term   The  value  to  be  used for the TERM environment variable. This
	      overrides whatever init(8) may have set,	and  is	 inherited  by
	      login and the shell.

       -8     Assume  that the tty is 8-bit clean, hence disable parity detec‐

       -h     Enable hardware (RTS/CTS) flow control. It is  left  up  to  the
	      application  to  disable software (XON/XOFF) flow protocol where

       -i     Do not display the contents  of  /etc/issue  (or	other)	before
	      writing  the  login prompt. Terminals or communications hardware
	      may become confused when receiving lots of  text	at  the	 wrong
	      baud  rate; dial-up scripts may fail if the login prompt is pre‐
	      ceded by too much text.

       -f issue_file
	      Display the contents of issue_file instead of /etc/issue.	  This
	      allows  custom  messages to be displayed on different terminals.
	      The -i option will override this option.

       -I initstring
	      Set an initial string to be sent to  the	tty  or	 modem	before
	      sending  anything	 else. This may be used to initialize a modem.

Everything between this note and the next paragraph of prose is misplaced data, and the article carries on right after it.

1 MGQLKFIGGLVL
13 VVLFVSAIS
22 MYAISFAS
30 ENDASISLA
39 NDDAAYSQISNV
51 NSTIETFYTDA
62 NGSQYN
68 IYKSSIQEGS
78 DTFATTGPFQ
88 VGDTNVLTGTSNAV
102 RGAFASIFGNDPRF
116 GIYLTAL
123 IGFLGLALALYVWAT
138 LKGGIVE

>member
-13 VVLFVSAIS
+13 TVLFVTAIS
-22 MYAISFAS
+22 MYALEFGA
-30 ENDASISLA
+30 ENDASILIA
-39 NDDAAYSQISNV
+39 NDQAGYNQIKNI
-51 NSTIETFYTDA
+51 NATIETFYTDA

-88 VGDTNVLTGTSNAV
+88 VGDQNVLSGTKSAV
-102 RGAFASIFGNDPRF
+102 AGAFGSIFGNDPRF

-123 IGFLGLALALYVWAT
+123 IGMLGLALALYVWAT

Non printable characters may be sent by writing their octal code
	      preceded	by  a  backslash  (\).	For example to send a linefeed
	      character (ASCII 10, octal 012) write \012.

       -l login_program
	      Invoke the specified login_program instead of /bin/login.	  This
	      allows the use of a non-standard login program (for example, one
	      that asks for a dial-up password or that uses a different	 pass‐
	      word file).

       -H login_host
	      Write the specified login_host into the utmp file. (Normally, no
	      login host is given, since agetty is used	 for  local  hardwired
	      connections and consoles. However, this option can be useful for
	      identifying terminal concentrators and the like.

       -m     Try to extract the baud rate the CONNECT status message produced
	      by Hayes(tm)-compatible modems. These status messages are of the
	      form: "<junk><speed><junk>".   agetty  assumes  that  the	 modem
	      emits  its  status  message  at the same speed as specified with
	      (the first) baud_rate value on the command line.

	      Since the -m feature may fail  on	 heavily-loaded	 systems,  you
	      still should enable BREAK processing by enumerating all expected
	      baud rates on the command line.

       -n     Do not prompt the user for a login name. This  can  be  used  in
	      connection with -l option to invoke a non-standard login process
	      such as a BBS system. Note that with the -n option, agetty  gets